In the shadow of the mountain


Genevieve Willoughby
Wily Publications

Childhood holidays at  Mt Cook were the spur for Genevieve Willoughby to collect these stories and, while she has relied on the many books about the mountain, she has much to offer which is new.

The distillation of material from books which are now not easy to find offers a gentle climb through the experiences of early travellers  such as Samuel Butler and explorer Julius von Haast to the larger than life characters who inhabited the world of 19th century mountain climbing.

Some,  such as Austrians Robert and Anna von Lendenfeld may be new to many readers, while the story of Freda Du Faur, the first woman to climb  Mt Cook, is given extensive treatment and we learn of her tragic later life and eventual suicide.

The three Hermitage buildings and the families who ran them provide a history of tourism in miniature and the enthusiastic support of the early run holders and their shepherds emerges as a somewhat neglected aspect of the birth of tourism in the Southern Alps.

The papers of the Wigley family have been made available and some previously unpublished stories and photos have been revealed.

Rodolph Wigley’s pioneering motor car trip to the Hermitage in 1906 is just one of dozens of the tales of determination and hard graft. This account omits the often told reaction of the Hermitage porter when Wigley and his car arrived at the hotel door at 4am.

"We’re full," he is supposed to have said before he slammed the door. Perhaps apocryphal but too good not to tell.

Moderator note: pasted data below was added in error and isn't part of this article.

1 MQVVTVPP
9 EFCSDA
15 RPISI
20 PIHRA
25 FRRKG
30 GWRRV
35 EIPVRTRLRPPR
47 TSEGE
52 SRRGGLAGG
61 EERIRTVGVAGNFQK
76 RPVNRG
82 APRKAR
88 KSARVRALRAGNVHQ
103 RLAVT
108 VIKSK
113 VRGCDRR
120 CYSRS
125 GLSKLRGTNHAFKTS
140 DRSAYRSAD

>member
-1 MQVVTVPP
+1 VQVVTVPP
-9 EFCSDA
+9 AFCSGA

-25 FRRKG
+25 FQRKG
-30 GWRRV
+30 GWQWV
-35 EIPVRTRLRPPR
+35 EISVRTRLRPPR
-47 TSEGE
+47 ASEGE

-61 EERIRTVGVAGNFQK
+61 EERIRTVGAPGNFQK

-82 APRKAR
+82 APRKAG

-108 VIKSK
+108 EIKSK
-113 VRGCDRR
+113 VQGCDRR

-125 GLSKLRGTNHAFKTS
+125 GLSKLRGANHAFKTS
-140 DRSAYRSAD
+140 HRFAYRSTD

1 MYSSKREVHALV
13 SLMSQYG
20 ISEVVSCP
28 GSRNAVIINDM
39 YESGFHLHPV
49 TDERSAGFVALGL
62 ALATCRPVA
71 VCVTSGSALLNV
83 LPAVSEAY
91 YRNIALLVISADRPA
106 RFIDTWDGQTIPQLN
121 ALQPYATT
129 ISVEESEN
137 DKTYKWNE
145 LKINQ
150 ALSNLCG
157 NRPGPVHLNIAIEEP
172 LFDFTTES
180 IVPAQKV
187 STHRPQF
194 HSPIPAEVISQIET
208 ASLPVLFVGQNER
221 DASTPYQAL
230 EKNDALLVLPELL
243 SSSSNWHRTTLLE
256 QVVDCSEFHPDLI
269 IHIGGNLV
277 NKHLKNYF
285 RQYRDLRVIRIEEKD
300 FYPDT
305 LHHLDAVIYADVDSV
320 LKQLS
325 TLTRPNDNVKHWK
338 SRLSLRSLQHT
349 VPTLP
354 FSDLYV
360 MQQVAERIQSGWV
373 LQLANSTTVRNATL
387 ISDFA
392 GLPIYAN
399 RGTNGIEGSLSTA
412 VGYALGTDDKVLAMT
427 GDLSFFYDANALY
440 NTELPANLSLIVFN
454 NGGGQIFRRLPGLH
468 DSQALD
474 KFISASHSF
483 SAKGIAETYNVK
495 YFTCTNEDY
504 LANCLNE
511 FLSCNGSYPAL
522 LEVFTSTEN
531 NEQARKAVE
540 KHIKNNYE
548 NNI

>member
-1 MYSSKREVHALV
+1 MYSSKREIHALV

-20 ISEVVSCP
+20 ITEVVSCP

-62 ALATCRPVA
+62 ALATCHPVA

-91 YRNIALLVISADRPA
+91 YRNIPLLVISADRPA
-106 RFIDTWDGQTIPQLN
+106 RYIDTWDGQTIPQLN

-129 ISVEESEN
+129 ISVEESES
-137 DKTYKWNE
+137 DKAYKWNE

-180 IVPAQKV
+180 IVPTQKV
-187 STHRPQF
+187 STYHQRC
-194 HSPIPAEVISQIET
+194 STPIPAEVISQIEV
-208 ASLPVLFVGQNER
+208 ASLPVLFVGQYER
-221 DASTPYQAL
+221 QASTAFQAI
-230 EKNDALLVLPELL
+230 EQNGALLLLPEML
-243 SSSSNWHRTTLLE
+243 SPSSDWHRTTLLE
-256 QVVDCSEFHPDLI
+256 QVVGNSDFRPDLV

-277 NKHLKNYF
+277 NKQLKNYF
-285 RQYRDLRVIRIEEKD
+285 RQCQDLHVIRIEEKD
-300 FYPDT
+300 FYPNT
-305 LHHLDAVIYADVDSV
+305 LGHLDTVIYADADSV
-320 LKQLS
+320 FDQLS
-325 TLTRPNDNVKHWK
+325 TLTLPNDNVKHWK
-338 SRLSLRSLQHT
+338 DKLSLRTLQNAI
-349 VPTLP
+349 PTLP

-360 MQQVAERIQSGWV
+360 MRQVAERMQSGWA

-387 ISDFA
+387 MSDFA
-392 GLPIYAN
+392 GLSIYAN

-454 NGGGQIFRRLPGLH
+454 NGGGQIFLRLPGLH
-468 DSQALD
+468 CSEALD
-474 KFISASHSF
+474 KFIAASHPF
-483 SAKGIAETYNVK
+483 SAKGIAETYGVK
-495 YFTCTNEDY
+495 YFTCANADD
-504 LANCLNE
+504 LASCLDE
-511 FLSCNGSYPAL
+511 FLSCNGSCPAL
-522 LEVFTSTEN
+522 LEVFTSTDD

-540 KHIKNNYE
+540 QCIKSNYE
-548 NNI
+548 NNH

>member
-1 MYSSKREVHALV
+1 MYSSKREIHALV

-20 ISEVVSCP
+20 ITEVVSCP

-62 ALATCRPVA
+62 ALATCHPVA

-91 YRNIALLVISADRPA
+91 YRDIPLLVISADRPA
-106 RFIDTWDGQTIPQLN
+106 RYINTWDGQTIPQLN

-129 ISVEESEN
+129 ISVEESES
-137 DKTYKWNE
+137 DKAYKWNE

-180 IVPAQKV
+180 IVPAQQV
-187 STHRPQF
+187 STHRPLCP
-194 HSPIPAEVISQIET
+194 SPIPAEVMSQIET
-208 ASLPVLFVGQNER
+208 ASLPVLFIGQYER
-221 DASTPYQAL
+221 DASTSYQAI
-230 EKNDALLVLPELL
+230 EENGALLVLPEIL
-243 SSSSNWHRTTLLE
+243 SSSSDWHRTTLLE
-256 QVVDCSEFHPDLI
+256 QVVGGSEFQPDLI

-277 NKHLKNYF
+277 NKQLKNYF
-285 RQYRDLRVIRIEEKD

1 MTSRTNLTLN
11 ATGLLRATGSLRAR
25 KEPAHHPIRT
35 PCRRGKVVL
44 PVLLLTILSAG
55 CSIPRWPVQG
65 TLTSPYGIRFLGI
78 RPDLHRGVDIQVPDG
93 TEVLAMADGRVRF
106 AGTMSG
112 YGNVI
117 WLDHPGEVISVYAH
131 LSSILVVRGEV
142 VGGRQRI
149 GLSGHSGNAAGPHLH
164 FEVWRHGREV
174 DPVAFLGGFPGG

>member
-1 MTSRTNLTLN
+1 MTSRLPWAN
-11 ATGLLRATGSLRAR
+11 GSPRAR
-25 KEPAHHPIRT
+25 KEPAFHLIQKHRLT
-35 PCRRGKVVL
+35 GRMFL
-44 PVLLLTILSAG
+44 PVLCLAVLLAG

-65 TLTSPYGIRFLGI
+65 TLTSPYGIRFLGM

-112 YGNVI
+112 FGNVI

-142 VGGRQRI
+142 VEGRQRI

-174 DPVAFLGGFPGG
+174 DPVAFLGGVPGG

Although the author emphasises that her book is  primarily a social history, it would have benefitted  from more rigorous checking. The phrase, "J. H. Suther, M.P. for Gladstone, as the Fairlie district was known," will jar with general historians. James Sutter (who was also a Timaru mayor) represented an electorate  that covered all of inland South Canterbury. Probably chosen to honour the new British Prime Minister William Gladstone or perhaps his nephew Henry Gladstone, who had been an early Mackenzie settler, Gladstone was never a name for just the Fairlie district.

The book also deserves an index.

These are minor quibbles overshadowed by the book’s achievement as an easily-read, one-volume compendium of the  Mt Cook story with an eye for unusual tales — ghosts, murders, tragedies —  the glory days of the great mountain guides,  such as Peter Graham, Mick Bowie and Harry Ayres and the memories of the children who grew up under the mountain.

Jim Sullivan is a Patearoa writer.

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